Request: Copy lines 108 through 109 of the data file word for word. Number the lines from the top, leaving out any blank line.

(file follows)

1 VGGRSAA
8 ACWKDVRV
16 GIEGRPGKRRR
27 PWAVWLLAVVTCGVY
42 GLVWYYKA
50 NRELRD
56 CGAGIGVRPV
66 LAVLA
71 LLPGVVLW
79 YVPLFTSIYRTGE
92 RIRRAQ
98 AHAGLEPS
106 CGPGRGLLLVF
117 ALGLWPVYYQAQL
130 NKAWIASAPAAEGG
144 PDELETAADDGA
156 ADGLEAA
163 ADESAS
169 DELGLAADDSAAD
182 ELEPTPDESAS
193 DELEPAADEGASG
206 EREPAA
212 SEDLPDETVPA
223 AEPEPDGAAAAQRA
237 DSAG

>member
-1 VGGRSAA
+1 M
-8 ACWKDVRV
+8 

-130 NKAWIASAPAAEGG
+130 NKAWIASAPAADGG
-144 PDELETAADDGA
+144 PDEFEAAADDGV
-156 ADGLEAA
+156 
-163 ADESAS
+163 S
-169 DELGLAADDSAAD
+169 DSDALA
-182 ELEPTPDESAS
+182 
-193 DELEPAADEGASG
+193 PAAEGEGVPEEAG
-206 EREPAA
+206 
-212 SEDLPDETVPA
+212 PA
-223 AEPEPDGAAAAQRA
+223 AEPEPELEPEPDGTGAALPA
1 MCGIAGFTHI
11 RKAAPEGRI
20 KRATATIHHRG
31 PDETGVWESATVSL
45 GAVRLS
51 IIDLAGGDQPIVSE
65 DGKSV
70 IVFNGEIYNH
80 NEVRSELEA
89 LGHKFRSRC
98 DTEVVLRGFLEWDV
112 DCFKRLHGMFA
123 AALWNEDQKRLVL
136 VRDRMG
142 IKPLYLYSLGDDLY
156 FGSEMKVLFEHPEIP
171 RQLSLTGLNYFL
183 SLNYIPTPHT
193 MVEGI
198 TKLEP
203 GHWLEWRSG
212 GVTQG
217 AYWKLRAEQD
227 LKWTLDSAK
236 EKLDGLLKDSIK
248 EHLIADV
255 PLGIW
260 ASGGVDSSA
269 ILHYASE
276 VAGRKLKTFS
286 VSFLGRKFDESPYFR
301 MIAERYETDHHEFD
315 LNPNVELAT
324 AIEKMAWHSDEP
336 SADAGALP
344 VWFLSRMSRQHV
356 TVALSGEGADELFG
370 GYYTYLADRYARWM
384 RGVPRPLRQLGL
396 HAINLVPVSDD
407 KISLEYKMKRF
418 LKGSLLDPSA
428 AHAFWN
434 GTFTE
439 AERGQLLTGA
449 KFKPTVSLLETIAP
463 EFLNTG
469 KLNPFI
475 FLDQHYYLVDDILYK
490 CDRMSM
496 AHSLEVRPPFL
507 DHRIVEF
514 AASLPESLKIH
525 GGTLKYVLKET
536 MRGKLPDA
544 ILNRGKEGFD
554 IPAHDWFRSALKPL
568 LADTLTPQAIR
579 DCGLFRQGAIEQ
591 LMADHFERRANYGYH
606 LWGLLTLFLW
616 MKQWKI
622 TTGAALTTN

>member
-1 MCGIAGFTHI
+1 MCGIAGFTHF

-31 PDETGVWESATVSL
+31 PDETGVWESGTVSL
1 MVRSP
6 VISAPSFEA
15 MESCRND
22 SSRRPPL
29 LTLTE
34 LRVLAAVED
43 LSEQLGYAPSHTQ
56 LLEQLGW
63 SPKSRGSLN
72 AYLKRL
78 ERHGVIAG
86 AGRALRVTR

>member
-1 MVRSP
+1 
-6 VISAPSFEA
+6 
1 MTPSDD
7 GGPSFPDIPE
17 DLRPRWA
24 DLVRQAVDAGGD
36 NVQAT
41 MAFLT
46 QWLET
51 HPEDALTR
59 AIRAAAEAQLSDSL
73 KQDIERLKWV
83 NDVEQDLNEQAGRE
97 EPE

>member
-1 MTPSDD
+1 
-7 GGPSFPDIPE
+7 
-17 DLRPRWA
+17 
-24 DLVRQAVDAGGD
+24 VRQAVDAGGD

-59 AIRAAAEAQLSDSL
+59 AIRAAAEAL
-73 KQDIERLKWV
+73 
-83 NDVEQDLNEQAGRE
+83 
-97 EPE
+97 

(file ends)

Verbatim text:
568 LADTLTPQAIR
579 DCGLFRQGAIEQ